So I would have to say randomly say things like "whats the score", "Where is the third ball", and "Wisconsin football sux".
     
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  21. Cindysphinx

    Cindysphinx G.O.A.T.

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    I wonder if that is the reason the opponent went DTL on break point.

    A savvy opponent would pick up on verbal signals in about -- oh, I don't know -- two points.
     
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  22. Cindysphinx

    Cindysphinx G.O.A.T.

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    Or perhaps more appropriately, "What the [bleep]?"

    Boy, I am shocked to hear that there is even one additional person walking the planet who thought verbal signals were a good idea.
     
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  23. beernutz

    beernutz Hall of Fame

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    That's why I don't use signals at all for poaching. Poaching effectively imo depends on the server being able to serve the ball into the center of the court near the T and there are too many servers at 3.5 and 4.0 who can't do that. Heck, most of the benefit I see of poaching and fake poaching is generating UEs and weak returns by putting doubt into the mind of the returner about where exactly the poacher will be.
     
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  24. TennisCJC

    TennisCJC Legend

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    Dear Cindy,

    Your partner is an idiot.

    You should use hand signals for porches:
    1 finger = going on 1st serve
    2 fingers = going on 2nd serve
    3 fingers = going on both 1st and 2nd serve
    Fist (0 fingers) = staying home

    Whenever there is a CALLED POACH, the net man must cover all the way and you must switch. There is no such thing as I'm poaching but you stay behind me in case I don't get it. They MUST get it and you MUST switch.

    There is a big diffence from playing off the serve, where they wait to see where you are serving and then go if possilbe and a planned poach.

    Either tell you partner how it works or get a new partner.
     
    #24
  25. TennisCJC

    TennisCJC Legend

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    What you are describing is not a called poach. It is just playing off the serve. The net man should always shift with the serve and look to be aggessive but a CALLED POACH rquires the net man to cover the CC return and requires the server to switch cover the DTL return.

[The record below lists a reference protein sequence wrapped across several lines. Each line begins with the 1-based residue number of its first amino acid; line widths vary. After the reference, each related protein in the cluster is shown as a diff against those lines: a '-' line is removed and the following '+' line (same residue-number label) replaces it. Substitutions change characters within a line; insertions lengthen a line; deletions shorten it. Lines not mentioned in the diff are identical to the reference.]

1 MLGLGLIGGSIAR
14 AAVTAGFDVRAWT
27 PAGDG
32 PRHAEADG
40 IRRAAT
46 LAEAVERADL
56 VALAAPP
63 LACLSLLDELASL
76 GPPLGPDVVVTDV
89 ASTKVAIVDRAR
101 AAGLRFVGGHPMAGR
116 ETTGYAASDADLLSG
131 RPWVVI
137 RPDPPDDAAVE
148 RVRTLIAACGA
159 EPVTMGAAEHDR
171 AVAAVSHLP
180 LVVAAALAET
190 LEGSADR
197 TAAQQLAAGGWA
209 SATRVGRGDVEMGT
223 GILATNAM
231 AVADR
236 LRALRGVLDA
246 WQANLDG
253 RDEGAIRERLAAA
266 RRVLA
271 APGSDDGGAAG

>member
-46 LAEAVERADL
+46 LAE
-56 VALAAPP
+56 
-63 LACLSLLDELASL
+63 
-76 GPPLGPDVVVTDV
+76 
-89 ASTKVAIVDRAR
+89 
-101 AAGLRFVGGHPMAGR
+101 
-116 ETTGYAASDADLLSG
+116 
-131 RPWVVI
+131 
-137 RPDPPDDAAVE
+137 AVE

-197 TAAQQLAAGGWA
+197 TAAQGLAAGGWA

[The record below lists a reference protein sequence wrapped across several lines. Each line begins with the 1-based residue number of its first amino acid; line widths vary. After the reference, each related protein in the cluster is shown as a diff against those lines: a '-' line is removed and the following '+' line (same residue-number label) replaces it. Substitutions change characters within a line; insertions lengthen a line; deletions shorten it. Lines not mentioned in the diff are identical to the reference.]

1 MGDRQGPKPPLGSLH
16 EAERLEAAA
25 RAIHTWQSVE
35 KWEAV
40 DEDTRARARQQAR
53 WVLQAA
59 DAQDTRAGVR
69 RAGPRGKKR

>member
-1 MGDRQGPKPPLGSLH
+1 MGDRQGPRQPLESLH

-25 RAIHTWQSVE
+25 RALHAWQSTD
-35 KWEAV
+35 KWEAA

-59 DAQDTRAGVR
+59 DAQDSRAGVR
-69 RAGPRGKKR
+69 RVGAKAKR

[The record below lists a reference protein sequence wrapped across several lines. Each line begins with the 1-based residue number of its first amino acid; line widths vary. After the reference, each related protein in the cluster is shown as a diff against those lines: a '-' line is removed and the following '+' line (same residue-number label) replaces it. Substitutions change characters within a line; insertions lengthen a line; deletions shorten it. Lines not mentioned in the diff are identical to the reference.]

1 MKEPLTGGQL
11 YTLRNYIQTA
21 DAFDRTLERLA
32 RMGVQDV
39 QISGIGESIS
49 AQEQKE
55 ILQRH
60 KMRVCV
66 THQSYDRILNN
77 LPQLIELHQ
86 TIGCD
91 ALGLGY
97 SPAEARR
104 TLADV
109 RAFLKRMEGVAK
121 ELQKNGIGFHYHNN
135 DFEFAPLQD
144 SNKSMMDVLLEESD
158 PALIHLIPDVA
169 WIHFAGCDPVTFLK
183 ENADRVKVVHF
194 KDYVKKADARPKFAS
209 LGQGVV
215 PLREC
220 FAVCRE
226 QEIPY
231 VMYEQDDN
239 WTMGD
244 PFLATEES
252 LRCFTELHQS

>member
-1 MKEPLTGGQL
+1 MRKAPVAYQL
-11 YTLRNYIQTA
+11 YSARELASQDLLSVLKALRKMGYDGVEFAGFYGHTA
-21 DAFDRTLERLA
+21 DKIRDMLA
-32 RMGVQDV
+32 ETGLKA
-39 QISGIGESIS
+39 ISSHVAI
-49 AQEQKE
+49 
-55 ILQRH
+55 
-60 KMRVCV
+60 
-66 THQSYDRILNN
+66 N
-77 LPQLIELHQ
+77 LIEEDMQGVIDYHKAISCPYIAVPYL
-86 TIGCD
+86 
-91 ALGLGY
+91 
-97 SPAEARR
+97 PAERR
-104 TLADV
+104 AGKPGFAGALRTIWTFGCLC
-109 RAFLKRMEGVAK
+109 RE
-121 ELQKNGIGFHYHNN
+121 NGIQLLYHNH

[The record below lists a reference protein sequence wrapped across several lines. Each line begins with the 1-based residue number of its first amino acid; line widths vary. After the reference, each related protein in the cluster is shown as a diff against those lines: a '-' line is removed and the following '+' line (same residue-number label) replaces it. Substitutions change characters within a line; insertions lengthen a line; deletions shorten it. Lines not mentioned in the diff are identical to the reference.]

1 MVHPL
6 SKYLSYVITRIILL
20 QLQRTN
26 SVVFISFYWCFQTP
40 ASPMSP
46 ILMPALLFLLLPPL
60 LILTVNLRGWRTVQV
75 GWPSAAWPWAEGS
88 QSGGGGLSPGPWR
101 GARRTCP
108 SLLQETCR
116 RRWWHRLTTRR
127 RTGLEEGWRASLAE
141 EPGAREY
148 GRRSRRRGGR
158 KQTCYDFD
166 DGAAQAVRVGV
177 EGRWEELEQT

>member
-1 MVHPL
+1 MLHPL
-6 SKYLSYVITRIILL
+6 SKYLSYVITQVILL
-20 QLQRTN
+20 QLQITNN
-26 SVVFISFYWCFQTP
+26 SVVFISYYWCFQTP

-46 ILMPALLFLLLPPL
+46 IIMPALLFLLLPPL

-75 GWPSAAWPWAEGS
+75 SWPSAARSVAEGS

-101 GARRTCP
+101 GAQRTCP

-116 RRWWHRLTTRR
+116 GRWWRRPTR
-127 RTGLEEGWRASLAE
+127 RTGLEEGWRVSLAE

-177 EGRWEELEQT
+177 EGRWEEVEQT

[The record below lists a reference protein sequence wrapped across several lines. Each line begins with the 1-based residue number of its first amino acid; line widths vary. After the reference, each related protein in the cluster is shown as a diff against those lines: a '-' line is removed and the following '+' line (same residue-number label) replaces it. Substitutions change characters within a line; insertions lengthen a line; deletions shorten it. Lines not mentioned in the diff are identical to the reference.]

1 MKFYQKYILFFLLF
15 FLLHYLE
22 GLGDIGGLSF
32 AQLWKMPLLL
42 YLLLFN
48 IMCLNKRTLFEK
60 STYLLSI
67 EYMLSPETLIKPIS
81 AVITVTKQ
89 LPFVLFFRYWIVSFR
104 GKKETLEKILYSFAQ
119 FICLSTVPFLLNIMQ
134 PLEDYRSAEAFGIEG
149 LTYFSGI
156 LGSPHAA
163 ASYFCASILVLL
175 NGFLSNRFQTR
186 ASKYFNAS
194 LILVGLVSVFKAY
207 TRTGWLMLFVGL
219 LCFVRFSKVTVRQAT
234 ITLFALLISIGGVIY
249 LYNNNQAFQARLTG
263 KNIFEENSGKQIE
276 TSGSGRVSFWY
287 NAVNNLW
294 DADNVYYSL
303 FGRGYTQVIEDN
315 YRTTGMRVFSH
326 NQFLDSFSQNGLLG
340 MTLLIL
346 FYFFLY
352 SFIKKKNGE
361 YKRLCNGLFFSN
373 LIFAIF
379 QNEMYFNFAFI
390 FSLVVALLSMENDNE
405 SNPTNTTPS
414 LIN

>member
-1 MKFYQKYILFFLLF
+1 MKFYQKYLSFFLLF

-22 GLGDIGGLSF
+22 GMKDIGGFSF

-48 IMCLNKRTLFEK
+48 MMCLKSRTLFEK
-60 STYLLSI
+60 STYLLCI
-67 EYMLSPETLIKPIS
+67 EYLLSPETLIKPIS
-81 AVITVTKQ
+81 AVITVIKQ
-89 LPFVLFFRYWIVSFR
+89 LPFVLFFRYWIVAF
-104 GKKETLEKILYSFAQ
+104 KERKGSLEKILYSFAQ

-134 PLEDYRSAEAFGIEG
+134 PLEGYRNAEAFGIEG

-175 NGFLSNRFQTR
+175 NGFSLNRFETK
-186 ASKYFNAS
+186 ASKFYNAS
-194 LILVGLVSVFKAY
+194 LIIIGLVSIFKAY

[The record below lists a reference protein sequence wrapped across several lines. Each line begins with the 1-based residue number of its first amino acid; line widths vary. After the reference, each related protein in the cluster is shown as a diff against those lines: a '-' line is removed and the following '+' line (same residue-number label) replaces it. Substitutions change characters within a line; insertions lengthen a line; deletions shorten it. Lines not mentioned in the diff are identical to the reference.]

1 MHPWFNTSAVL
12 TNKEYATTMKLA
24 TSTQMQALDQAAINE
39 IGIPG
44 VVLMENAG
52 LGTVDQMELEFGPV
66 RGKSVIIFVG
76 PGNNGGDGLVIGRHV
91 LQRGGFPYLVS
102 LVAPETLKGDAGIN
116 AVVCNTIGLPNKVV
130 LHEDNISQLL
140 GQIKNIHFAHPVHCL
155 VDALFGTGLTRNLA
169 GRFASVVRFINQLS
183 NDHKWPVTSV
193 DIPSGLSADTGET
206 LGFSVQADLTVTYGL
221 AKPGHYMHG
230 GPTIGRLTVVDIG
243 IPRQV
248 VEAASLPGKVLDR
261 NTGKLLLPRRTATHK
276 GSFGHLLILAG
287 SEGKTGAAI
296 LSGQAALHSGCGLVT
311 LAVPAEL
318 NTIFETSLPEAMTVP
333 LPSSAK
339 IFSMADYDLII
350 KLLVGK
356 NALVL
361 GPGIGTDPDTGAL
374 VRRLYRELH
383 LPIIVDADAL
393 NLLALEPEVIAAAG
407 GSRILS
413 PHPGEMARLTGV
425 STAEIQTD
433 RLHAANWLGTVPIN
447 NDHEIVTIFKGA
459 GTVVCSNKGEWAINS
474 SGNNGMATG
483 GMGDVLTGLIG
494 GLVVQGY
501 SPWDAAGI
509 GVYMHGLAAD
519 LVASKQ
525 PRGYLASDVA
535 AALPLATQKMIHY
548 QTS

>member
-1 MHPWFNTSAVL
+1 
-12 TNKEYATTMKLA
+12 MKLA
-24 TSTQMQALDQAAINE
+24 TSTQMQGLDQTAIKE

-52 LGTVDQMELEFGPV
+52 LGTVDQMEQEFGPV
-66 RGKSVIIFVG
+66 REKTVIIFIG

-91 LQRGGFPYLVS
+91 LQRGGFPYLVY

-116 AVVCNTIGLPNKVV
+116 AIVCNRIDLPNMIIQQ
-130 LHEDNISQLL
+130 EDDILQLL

Playing aggressively off the serve AND a CALLED POACH are both great strategies but they are 2 vary different things. When playing off the serve, the net man is ultimately responsible for the DTL return and he is responsible for the CC return on a called poach.
     
    #25
  26. SwankPeRFection

    SwankPeRFection Hall of Fame

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    Doubles - serve down the middle unless you have a really good out wide serve. Serving down the middle minimizes the angles someone can shoot for, so unless they're really good with nailing low % returns down the line from the middle position of the service landing, you're almost always assured of a cross-court return or a popup over your partner.

    Bottom line is this, if the guy isn't going to poach when he says he's going to call for a poach, then it's no different then him waiting to see what the return is and reacting to it, just like you should be serving and watching his reaction to judge what you should be doing in case you need to switch.

    That said, it sounds to me like you're not to the playing level where you like having the net partner call your serves as what you wrote shows that it puts too much pressure on you and you can't serve in the right spots or you double-fault. No problem, just be sure to tell your partners that want to play that game that you cannot because you're not confident on serve placement. Until you get to the point where your serve can reliably force errors on both your first and second serves from same level ranked opponents, you have no business letting your net partner call the shots because what that says is that your serve is weak enough that he/she will get eaten up alive trying to attack the return of serve. Until your serve becomes a weapon, work more on starting the point out and then playing it out instead of trying to start and finish it by attacking the return of serve. You cannot attack the return of serve if the serve is no good because the return will usually be a punishing one.
     
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  27. Cindysphinx

    Cindysphinx G.O.A.T.

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    I think signaled/planned poaches are awesome. Honestly, I think it works better at the 3.5/4.0 level than opportunistic poaching.

    Many players are afraid of being burned DTL if they poach or are not confident in being able to reach the Xcourt ball. So they go the whole match parked and never poaching.